The CPHC is sharing three key messages with the community:
- Lane is forecast to move dangerously close to the main Hawaiian Islands as a hurricane tomorrow through Saturday, potentially bringing damaging winds. As Lane will be slow-moving as it nears the islands, prolonged heavy rainfall and life-threatening flash flooding will be possible. Large and damaging surf can be expected along exposed shorelines, along with localized storm surge.
- As Lane approaches the islands from the southeast, initial impacts will be felt on the Big Island and Maui County, where a Hurricane Warning is in effect. Impacts on Kauai County and Oahu are also possible, and a Hurricane Watch is in effect there.
- Do not focus on the exact forecast track or intensity for Lane, and be prepared for adjustments to the forecast. Life threatening impacts can extend well away from the center of a hurricane.
Hurricane Lane will impact Hawaii with increasing intensity in the coming hours. The onset of damaging tropical-storm-force winds on the Big Island could start later this evening, with dangerous hurricane force winds starting in the overnight hours. In Maui County, damaging winds could begin as early as Thursday afternoon, with dangerous hurricane force winds possible starting on Thursday night. On Oahu, damaging winds could begin as early as Thursday evening, with dangerous hurricane force winds possible by Friday morning. Hurricane Warnings may need to be expanded to include other islands as Lane draws closer.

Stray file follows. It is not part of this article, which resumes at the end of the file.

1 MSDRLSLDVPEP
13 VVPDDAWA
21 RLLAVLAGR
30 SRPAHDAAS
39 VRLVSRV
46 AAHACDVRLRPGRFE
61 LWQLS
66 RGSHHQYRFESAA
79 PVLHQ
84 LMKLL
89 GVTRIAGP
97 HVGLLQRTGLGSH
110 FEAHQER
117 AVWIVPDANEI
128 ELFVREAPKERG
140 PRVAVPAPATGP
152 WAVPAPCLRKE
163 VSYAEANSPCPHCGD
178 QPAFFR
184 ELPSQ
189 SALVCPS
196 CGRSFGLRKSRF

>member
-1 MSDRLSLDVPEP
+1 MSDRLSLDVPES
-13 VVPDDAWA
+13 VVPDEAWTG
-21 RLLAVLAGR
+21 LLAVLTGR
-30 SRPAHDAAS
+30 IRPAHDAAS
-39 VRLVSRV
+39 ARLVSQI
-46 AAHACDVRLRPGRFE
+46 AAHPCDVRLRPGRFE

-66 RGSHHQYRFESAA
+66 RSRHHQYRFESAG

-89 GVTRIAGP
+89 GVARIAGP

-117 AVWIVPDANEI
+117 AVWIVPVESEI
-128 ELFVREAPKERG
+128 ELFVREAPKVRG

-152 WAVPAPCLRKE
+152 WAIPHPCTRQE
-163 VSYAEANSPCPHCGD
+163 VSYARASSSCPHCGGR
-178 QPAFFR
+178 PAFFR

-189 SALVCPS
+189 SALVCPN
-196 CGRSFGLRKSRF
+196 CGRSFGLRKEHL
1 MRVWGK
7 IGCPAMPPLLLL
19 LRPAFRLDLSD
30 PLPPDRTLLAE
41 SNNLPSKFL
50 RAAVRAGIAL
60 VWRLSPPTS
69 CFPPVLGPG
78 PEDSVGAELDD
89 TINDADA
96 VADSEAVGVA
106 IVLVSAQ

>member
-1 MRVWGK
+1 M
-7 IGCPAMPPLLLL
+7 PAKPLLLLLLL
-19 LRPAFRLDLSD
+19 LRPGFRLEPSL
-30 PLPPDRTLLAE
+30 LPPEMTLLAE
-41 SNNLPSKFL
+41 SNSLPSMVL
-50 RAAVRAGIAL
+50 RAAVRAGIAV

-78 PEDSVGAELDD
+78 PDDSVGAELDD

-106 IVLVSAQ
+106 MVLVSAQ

Heavy rain is likely from the storm throughout the state. Excessive rainfall is possible which could lead to deadly flash flooding, landslides and mudslides. Flooding can occur even in areas not usually prone to flooding. Storm total rainfall amounts greater than 20 inches are possible. Know what to do with/in floods before they strike.
Swell generated by Lane will produce very large and rough surf, with dangerous rip currents along south, southeast and southwest facing shores.
Tornadoes and large waterspouts will be possible associated with Lane, mainly along and to the right of the track of the hurricane. Because Hawaii is to the right of the system, it is vulnerable to this threat.
Protect against life-threatening rainfall flooding having possible devastating impacts across the Hawaiian islands. Potential impacts include:
- Extreme rainfall flooding may prompt numerous evacuations and rescues.
Rivers and tributaries may overwhelmingly overflow their banks in many places with deep moving water. Small streams, creeks, canals, arroyos, and ditches may become raging rivers. In mountain areas, deadly runoff may rage down valleys while increasing susceptibility to rockslides and mudslides. Flood control systems and barriers may become stressed.